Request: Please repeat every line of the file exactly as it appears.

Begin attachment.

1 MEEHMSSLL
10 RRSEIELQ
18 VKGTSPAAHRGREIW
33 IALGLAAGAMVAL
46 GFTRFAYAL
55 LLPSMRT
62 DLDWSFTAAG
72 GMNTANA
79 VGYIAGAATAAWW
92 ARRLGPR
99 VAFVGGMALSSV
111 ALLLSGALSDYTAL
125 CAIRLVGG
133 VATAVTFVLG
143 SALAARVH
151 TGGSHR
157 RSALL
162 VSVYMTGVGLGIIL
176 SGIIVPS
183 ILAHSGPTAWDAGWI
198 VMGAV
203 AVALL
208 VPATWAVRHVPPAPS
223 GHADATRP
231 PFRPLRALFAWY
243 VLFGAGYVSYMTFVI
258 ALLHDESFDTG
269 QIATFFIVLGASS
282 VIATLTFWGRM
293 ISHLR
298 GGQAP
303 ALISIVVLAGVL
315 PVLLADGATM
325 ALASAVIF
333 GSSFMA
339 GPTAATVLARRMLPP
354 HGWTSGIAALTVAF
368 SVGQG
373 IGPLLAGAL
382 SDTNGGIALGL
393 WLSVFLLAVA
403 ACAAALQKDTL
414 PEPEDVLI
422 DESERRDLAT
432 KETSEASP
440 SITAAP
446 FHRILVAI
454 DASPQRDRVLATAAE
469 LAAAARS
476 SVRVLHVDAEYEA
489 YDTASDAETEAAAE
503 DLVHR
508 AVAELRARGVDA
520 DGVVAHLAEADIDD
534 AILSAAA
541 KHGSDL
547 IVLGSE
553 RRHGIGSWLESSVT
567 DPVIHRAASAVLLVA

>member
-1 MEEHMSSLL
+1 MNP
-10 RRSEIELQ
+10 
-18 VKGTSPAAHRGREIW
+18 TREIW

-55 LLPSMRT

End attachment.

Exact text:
1 MEEHMSSLL
10 RRSEIELQ
18 VKGTSPAAHRGREIW
33 IALGLAAGAMVAL
46 GFTRFAYAL
55 LLPSMRT
62 DLDWSFTAAG
72 GMNTANA
79 VGYIAGAATAAWW
92 ARRLGPR
99 VAFVGGMALSSV
111 ALLLSGALSDYTAL
125 CAIRLVGG
133 VATAVTFVLG
143 SALAARVH
151 TGGSHR
157 RSALL
162 VSVYMTGVGLGIIL
176 SGIIVPS
183 ILAHSGPTAWDAGWI
198 VMGAV
203 AVALL
208 VPATWAVRHVPPAPS
223 GHADATRP
231 PFRPLRALFAWY
243 VLFGAGYVSYMTFVI
258 ALLHDESFDTG
269 QIATFFIVLGASS
282 VIATLTFWGRM
293 ISHLR
298 GGQAP
303 ALISIVVLAGVL
315 PVLLADGATM
325 ALASAVIF
333 GSSFMA
339 GPTAATVLARRMLPP
354 HGWTSGIAALTVAF
368 SVGQG
373 IGPLLAGAL
382 SDTNGGIALGL
393 WLSVFLLAVA
403 ACAAALQKDTL
414 PEPEDVLI
422 DESERRDLAT
432 KETSEASP
440 SITAAP
446 FHRILVAI
454 DASPQRDRVLATAAE
469 LAAAARS
476 SVRVLHVDAEYEA
489 YDTASDAETEAAAE
503 DLVHR
508 AVAELRARGVDA
520 DGVVAHLAEADIDD
534 AILSAAA
541 KHGSDL
547 IVLGSE
553 RRHGIGSWLESSVT
567 DPVIHRAASAVLLVA

>member
-1 MEEHMSSLL
+1 MNP
-10 RRSEIELQ
+10 
-18 VKGTSPAAHRGREIW
+18 TREIW

-55 LLPSMRT